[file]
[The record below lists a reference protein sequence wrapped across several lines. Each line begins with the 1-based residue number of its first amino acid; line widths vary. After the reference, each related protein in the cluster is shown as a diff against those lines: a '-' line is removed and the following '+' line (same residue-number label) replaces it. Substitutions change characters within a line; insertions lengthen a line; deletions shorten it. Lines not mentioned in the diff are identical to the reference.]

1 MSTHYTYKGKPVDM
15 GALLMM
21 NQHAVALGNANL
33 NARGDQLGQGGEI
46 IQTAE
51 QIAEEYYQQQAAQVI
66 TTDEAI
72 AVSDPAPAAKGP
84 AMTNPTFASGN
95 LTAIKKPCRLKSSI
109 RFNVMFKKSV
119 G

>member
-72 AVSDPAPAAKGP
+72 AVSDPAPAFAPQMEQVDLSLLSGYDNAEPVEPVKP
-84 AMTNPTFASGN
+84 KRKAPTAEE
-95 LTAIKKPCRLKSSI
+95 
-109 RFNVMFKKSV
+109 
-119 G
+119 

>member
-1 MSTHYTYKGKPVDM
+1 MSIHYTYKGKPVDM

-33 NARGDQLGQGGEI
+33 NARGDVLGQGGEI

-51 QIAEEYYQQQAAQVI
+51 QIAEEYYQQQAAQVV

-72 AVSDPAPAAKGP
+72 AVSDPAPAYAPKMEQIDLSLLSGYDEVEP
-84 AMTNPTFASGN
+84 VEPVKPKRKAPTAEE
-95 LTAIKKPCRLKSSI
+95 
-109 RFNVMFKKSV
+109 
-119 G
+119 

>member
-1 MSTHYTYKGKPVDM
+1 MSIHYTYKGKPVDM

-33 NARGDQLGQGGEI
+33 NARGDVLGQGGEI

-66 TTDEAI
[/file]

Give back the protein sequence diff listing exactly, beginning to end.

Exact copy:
[The record below lists a reference protein sequence wrapped across several lines. Each line begins with the 1-based residue number of its first amino acid; line widths vary. After the reference, each related protein in the cluster is shown as a diff against those lines: a '-' line is removed and the following '+' line (same residue-number label) replaces it. Substitutions change characters within a line; insertions lengthen a line; deletions shorten it. Lines not mentioned in the diff are identical to the reference.]

1 MSTHYTYKGKPVDM
15 GALLMM
21 NQHAVALGNANL
33 NARGDQLGQGGEI
46 IQTAE
51 QIAEEYYQQQAAQVI
66 TTDEAI
72 AVSDPAPAAKGP
84 AMTNPTFASGN
95 LTAIKKPCRLKSSI
109 RFNVMFKKSV
119 G

>member
-72 AVSDPAPAAKGP
+72 AVSDPAPAFAPQMEQVDLSLLSGYDNAEPVEPVKP
-84 AMTNPTFASGN
+84 KRKAPTAEE
-95 LTAIKKPCRLKSSI
+95 
-109 RFNVMFKKSV
+109 
-119 G
+119 

>member
-1 MSTHYTYKGKPVDM
+1 MSIHYTYKGKPVDM

-33 NARGDQLGQGGEI
+33 NARGDVLGQGGEI

-51 QIAEEYYQQQAAQVI
+51 QIAEEYYQQQAAQVV

-72 AVSDPAPAAKGP
+72 AVSDPAPAYAPKMEQIDLSLLSGYDEVEP
-84 AMTNPTFASGN
+84 VEPVKPKRKAPTAEE
-95 LTAIKKPCRLKSSI
+95 
-109 RFNVMFKKSV
+109 
-119 G
+119 

>member
-1 MSTHYTYKGKPVDM
+1 MSIHYTYKGKPVDM

-33 NARGDQLGQGGEI
+33 NARGDVLGQGGEI

-66 TTDEAI